Both a former University of Memphis student and a current graduate student’s art exhibits are displayed at the Martha and Robert Fogelman Galleries of Contemporary Art in the Art and Communications Building.

Artists Natalie Eddings, a U of M alumna, and Kaitlyn Dunn, a graduate student, both created contemporary art concepts to showcase their own way of interpreting visual photography.

Eddings debuted her first solo art exhibit called “Press” by defining the word in two different ways. Eddings said the concept of her exhibition was designed by collaborating with people from other cultures.

“This is just a concept that I have been working on for the past year,” Eddings said. “I’m not a fan of traditional framing methods for this work. I decided to make it a photo sculptural piece.”     

Eddings took inspiration from people of different backgrounds of life to communicate to her audience how the world pressures people into thinking self-love isn’t important. She also said she intended to have the portraits hang off the wall in a unique way.

“The glass kind of offers a reflection of the photographs,” Eddings said. “Obviously, it’s not a mirror reflection. It’s more of a transparent reflection that symbolizes spirituality or a soulful kind of interception ... When you look at the whole transparent piece, it kind of looks like a book, and it is calling for the viewer to read more.”

Dunn, on the other hand, said she wanted to engage multiple senses of viewers with her exhibition. 

“I have always been interested in different aspects of psychology and night photography,” Dunn said. “My main goal for this exhibition was try to create a multi-sensory environment.”

Dunn’s work is composed of panoramic photography of rural areas at night. Each photo captures different regions around the Mid-South along with audio to give people a unique perspective of the rural environment.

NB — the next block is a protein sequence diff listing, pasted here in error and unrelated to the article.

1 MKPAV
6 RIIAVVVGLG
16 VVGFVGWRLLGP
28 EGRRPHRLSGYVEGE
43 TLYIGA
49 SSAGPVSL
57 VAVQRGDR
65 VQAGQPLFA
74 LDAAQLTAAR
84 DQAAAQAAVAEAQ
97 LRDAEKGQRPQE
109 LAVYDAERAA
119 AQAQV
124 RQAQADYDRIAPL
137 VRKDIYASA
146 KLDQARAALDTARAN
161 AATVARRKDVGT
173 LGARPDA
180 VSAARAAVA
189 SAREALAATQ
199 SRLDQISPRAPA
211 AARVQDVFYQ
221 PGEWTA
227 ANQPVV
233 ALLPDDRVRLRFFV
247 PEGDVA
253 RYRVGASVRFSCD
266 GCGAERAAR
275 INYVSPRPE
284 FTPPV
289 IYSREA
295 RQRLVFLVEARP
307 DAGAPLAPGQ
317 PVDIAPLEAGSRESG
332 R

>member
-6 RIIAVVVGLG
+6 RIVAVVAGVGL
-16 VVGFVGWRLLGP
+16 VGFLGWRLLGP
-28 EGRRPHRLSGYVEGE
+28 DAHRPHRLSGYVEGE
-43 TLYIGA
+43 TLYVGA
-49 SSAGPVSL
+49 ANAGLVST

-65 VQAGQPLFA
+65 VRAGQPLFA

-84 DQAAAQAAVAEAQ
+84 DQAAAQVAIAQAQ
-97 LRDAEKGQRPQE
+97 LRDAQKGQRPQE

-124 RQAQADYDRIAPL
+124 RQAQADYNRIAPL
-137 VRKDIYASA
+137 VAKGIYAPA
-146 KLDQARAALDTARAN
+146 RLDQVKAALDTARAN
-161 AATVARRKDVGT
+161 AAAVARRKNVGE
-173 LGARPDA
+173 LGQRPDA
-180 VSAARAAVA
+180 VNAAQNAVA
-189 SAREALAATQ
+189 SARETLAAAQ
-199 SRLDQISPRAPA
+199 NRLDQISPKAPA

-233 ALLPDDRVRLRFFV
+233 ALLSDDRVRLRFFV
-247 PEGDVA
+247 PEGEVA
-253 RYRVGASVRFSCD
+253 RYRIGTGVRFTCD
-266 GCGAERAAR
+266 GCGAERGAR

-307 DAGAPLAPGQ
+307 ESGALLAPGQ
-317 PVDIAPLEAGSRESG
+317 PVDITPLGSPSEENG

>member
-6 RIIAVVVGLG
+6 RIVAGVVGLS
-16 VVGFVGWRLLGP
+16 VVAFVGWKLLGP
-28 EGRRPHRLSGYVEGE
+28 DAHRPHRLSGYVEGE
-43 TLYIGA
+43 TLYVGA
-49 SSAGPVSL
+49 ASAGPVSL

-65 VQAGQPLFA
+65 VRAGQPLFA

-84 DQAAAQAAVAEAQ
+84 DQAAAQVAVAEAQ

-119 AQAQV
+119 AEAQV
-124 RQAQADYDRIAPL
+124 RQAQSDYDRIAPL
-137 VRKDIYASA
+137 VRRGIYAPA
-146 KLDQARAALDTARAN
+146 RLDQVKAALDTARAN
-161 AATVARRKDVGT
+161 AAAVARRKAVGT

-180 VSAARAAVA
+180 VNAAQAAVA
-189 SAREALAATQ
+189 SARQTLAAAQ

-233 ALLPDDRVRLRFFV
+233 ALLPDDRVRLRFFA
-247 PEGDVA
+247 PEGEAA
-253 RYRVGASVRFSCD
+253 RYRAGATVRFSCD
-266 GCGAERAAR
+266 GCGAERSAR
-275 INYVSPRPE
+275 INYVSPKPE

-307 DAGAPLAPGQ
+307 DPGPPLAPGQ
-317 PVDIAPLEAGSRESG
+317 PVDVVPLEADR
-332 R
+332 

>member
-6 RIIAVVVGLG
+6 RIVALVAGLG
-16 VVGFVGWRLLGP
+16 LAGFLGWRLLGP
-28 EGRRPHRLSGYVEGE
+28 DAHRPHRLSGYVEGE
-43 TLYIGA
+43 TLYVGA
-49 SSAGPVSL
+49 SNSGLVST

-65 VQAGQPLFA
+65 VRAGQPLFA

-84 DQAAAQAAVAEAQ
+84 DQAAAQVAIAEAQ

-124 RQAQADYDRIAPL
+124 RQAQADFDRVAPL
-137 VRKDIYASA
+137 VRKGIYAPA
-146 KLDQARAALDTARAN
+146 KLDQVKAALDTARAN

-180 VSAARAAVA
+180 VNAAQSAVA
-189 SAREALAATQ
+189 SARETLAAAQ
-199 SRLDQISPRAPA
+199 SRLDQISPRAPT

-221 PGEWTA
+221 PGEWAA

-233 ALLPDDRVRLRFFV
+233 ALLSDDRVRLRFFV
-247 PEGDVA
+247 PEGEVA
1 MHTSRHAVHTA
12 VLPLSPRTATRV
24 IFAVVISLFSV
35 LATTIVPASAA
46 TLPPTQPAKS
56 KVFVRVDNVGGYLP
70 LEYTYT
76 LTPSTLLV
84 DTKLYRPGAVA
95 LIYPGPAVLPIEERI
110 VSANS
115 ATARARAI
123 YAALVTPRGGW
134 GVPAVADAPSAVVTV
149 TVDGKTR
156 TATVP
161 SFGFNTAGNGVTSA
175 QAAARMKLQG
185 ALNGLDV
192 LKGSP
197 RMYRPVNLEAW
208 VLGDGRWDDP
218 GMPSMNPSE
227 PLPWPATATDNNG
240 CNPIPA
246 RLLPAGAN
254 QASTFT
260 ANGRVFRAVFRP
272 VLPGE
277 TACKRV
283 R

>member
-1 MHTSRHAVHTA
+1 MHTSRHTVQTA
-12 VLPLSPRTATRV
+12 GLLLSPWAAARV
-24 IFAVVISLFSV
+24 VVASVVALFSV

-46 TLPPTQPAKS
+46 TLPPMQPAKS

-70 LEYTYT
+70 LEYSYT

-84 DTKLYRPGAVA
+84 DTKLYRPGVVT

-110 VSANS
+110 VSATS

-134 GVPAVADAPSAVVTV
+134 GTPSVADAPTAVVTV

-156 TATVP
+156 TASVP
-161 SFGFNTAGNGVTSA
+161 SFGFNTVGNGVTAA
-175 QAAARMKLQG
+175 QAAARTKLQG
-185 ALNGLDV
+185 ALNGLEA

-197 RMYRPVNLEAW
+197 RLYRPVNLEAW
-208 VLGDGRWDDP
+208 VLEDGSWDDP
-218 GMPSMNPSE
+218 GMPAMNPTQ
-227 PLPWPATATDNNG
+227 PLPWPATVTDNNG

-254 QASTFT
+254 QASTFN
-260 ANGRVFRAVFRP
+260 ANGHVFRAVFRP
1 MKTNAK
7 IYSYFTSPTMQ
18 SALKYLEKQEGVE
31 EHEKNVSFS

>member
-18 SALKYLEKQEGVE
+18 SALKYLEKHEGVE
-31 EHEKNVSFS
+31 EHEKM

“A lot of the lighting itself is really low in the gallery just to try to mimic the photographs itself,” Dunn said. “[I added] in color lights to also mimic the different colored lighting in the photos.”

The atmosphere of Dunn’s art gallery consists of landscapes with heavy shadows and bright light spots. Dunn said the surreal color in the photographs gives a psychology aspect to left-behind, man-made buildings in a rural area.  

U of M art professor David Horan said the two exhibitions are the complete opposite of one another.   

“[Eddings’] work is almost 180 degrees opposite from what Kaitlyn is doing, in a way,” Horan said. “She’s using identity as her foundation and looking at the way we look at one another or have certain expectations about them.” 

Horan said Eddings employs a unique way of displaying her photography on the wall. 

“Often we see photographs sort of flat on a wall,” Horan said. “They’re not necessarily sculptural sorts of items. Natalie has always taken things off the wall, literally and figurative speaking.”

In Dunn’s exhibition, Horan said he finds her artwork and her process very intriguing.

“The conceptual understanding behind it is that she is setting up these scenarios that are about our general understanding of apprehension and fear of the unknown,” Horan said. “She’s taken [photos of] places that are really quite benign if you just look at the space, but the way she has photographed them has turn it into something that are a little more uncertain.”

The art galleries will remain open in the Art and Communications Building until Dec. 7 for anyone to view for free.

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